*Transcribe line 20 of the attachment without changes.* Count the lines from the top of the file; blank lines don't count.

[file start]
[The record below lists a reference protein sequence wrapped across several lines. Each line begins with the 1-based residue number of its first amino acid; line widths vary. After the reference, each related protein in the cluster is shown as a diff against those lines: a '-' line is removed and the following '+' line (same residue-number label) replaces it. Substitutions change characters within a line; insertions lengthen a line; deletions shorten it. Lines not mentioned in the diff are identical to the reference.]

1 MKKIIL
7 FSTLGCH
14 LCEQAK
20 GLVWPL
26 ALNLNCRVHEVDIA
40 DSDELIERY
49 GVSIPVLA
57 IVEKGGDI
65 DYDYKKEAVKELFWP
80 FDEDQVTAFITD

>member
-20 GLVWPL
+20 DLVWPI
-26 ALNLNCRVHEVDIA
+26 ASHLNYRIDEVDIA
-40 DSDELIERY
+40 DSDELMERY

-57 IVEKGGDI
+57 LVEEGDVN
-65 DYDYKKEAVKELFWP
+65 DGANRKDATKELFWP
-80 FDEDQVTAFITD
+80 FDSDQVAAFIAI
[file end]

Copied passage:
+57 LVEEGDVN